Neutrinos continue to astound
It’s only been a couple of weeks since we heard of the OPERA experiment detecting the first-ever oscillation of a muon neutrino into a tau neutrino. Now, the MINOS experiment at FERMILAB has announced that they have seen a difference in the way neutrinos and anti-neutrinos oscillate (see story in New Scientist).
Here’s what’s happening in the experiment. A source of neutrinos and anti-neutrinos at FERMILAB is beaming these particles towards two detectors. One is the “near” detector, close to the source. The other is 700 km away, inside an abandoned iron mine in Soudan, Minnesota (which is also the site of the CDMS-II experiment, which is looking for dark matter. For pictures of trip to mine, see here.).
According to our best understanding of neutrino physics, both neutrinos and anti-neutrinos should oscillate in a similar manner: meaning, they should change from muon neutrinos to tau neutrinos and from muon anti-neutrinos to tau anti-neutrinos in much the same fashion.
As it happens, the MINOS detector in Soudan is seeing a difference in the way neutrinos and their anti-matter counterparts are oscillating.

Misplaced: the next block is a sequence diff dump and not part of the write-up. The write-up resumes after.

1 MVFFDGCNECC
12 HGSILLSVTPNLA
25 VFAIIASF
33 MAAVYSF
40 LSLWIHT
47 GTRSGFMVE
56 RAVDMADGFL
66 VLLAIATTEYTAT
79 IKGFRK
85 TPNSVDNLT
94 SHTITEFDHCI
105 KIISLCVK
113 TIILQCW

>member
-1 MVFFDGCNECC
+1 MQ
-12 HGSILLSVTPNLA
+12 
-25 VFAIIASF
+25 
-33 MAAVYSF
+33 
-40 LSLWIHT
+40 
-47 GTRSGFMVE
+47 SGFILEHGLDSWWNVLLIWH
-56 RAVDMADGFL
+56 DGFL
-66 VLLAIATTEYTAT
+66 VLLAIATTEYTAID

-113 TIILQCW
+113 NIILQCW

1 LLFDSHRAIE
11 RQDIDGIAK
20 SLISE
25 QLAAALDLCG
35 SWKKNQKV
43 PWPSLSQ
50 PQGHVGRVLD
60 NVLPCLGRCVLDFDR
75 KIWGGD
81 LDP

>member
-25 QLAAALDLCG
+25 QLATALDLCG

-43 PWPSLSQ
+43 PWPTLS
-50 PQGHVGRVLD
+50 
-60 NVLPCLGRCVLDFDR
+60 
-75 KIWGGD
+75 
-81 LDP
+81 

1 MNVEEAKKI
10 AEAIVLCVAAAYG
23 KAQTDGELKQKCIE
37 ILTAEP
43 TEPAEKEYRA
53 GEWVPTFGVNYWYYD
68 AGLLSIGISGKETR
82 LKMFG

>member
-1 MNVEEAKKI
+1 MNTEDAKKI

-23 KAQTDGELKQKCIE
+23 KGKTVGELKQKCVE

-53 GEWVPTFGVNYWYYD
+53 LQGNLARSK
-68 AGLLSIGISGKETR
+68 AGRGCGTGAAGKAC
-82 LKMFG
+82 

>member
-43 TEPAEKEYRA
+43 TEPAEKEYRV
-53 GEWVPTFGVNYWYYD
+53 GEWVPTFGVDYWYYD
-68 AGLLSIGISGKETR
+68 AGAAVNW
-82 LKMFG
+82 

If this result is substantianted by further data or by other experiments, it could be a big breakthrough. Somewhere in this lie clues to explain the matter-antimatter asymmetry in our universe. What happened to all the antimatter that must have been produced in the early universe?
It’s possible that the discrepancy in how neutrinos and anti-neutrinos oscillate, or the difference in the way they interact with 700 km of Earth on their way from FERMILAB to the Soudan mine, could enlighten us about new physics, and shed more light on the mystery of the missing antimatter.